Southern Company: What 'Chugging Along' Looks Like

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About: Southern Company (SO)
by: Eli Inkrot
Summary

The Southern Company has been a quintessential example of slow growing, stodgy but safe utility.

This article looks at the past returns of the security along with future possibilities.

You’re probably not going to be “wowed,” but there is something to be said for an above average and consistent cash flow component.

When I think of a stodgy, slow-growing but consistent utility, a company like Georgia-based Southern Company (NYSE:SO) fits the bill. Let's look at some history to see what I mean.

Here's a look at the year-over-year growth in Southern Company's dividends, earnings and share price:

Even more so than your typical dividend growth company, this business has been especially stable. Take a look at the dividend per share column; that's consistency. In no period during the last decade and a half was the dividend reduced. Instead, it's been growing by 3% or 4% annually for some time now. Given a solid starting yield and where we have been with inflation, this has represented a solid income stream. Over the entire period, the dividend grew by an average compound rate of roughly 3.4% per annum.

When you look at earnings, you see similar consistency, but a bit more volatility. The numbers range from a 2% reduction in adjusted per share earnings all the way up to a 13% increase in one year. However, the trend is largely positive and slow moving. Earnings per share have compounded by about 3.9% per annum dating back to 2001.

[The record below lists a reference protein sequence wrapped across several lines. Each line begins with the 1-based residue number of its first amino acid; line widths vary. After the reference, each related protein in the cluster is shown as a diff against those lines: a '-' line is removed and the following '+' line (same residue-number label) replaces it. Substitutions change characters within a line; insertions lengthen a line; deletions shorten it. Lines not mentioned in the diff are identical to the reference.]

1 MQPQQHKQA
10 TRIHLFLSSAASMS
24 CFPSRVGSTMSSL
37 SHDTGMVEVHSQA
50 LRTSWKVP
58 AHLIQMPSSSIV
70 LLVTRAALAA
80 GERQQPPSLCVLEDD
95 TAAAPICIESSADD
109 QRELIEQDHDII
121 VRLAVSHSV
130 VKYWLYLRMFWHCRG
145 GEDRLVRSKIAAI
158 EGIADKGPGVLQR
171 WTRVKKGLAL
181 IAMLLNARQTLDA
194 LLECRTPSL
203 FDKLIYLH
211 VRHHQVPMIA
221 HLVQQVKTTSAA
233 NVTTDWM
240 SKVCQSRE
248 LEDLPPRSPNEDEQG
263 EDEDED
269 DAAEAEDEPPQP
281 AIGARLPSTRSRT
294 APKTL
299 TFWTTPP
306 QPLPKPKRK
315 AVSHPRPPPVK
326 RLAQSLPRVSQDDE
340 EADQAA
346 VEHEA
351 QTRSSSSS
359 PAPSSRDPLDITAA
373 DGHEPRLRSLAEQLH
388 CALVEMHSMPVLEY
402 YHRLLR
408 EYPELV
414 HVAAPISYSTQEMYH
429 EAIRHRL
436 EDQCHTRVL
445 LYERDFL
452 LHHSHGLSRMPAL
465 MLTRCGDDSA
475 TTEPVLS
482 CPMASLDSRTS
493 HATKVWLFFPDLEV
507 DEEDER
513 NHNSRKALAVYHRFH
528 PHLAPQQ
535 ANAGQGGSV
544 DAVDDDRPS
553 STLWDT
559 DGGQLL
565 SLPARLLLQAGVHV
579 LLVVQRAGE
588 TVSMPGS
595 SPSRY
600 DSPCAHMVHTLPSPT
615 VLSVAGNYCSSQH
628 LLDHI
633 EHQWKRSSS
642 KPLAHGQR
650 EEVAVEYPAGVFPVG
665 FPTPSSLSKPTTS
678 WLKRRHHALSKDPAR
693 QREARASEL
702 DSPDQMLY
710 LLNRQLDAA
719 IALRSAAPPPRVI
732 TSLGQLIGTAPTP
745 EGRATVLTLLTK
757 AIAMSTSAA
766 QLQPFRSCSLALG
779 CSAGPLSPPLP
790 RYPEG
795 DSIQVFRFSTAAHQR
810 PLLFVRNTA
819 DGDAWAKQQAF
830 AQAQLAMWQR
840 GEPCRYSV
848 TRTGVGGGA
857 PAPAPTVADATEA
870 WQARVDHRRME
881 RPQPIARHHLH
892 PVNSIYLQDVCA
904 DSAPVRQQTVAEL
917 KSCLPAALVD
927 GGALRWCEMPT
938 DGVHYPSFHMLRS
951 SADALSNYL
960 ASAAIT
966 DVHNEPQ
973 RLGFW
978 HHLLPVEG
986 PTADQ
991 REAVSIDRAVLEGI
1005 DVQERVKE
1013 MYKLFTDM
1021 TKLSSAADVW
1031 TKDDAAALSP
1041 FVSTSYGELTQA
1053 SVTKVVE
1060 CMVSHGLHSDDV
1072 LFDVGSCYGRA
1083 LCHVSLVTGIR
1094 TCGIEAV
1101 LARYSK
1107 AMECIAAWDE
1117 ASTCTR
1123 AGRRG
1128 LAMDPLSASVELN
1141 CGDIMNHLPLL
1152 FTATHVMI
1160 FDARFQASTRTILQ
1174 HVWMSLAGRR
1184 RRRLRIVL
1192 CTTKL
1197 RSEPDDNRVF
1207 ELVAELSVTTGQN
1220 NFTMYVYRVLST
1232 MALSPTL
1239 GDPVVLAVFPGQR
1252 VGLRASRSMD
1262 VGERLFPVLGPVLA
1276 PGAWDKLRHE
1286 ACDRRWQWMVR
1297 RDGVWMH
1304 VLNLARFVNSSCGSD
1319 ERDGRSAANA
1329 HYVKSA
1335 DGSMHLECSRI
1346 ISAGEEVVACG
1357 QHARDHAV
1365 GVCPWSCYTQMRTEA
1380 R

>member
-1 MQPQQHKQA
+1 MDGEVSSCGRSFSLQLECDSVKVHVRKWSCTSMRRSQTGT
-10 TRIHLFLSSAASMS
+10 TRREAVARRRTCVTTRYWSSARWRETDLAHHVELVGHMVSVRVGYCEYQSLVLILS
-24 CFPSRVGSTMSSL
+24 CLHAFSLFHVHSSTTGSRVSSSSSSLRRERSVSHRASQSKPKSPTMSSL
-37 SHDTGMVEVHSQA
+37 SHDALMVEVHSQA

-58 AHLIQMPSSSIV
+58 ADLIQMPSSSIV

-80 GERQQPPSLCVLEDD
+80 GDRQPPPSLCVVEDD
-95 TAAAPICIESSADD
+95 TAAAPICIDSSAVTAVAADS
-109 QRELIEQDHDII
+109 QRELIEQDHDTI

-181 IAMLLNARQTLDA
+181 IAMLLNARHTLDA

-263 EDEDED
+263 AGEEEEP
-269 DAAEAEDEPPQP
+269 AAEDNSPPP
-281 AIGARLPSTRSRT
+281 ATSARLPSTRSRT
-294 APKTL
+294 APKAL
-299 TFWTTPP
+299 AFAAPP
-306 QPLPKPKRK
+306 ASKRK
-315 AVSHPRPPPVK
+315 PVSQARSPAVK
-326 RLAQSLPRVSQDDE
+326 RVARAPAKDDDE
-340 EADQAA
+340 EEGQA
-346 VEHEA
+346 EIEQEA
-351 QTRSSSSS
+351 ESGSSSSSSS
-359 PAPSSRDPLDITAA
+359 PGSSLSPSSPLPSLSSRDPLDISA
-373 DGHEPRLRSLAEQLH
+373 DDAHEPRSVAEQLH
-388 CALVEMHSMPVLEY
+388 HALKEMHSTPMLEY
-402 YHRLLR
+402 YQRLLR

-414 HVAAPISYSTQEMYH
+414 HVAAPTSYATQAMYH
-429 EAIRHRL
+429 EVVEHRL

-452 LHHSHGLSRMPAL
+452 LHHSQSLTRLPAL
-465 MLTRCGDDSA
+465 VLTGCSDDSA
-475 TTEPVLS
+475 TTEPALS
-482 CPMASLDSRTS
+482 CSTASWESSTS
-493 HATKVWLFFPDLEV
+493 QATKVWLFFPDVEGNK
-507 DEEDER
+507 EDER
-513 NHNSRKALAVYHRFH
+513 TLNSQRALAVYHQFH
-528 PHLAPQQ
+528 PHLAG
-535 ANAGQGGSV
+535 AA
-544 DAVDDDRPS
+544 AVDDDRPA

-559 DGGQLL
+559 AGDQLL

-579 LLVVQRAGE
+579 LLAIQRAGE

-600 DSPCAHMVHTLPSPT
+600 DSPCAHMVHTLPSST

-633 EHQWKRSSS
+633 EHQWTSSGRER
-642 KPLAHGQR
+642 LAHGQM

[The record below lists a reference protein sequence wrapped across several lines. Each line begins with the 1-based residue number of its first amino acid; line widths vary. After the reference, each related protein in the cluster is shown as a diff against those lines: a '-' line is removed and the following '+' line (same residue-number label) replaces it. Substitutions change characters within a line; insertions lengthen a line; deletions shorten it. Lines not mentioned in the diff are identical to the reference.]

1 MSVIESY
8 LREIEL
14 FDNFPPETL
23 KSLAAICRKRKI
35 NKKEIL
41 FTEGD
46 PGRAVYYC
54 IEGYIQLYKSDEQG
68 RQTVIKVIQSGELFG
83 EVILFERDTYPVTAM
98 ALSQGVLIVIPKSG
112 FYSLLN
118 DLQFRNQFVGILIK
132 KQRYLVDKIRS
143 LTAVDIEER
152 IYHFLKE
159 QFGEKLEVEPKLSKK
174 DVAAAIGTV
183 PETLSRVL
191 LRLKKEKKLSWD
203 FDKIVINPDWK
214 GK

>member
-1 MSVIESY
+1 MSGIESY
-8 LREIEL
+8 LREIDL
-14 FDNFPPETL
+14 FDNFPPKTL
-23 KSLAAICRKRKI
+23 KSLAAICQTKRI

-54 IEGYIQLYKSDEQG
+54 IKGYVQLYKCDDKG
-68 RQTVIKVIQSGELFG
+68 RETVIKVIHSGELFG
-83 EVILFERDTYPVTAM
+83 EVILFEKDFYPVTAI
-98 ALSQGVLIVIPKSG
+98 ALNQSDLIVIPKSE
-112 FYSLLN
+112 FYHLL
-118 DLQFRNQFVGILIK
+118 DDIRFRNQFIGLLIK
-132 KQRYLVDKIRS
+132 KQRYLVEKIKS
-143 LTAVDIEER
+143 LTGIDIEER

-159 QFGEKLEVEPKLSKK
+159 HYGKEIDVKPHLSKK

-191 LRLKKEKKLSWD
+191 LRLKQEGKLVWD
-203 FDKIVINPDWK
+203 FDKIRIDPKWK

Finally, you have the share price. Despite the exceptional consistency in the operating and payout performance, Southern Company's share price has still jumped around a bit - posting one-year movements as low as negative 10% and as high as 21%. Still, despite the increased volatility in this factor, this is still a whole lot more stable pricing-wise than your typical firm. When you think of utility returns, this is the thing that comes to mind.

The share price grew by about 4.5% per annum over this period, which offers a few insights. For one thing, the total return of the Southern Company from 2001 through 2016 was about 7.5% per annum. Roughly, half of the gain was attributable to dividends and the other half to capital appreciation. You're not going to see spectacular advances (at least not over multi-year periods) but there is a high cash flow and stability advantage.

The other thing to note is how the growth rate of dividends, earnings and share price interact. Earnings per share grew faster than dividends per share, so we know that the payout ratio decreased over this period. Dividend per share growth also trailed the share price growth, so we also know that the dividend yield decreased. And finally, with share price performance outpacing earnings growth, we know that the P/E ratio must have increased well.

Here's what that looks like over time:

You can see that the payout ratio has been fairly stable and actually declined a bit over the period. In the last half decade or so it has ticked up, but something in the mid-70% range has certainly been typical.

Based on a $0.56 quarterly dividend and a share price near $49, the "current" dividend yield sits near 4.5%. This too is more or less where it has been. Occasionally, you might see something above 5% and it's been rare to find a yield under 4%.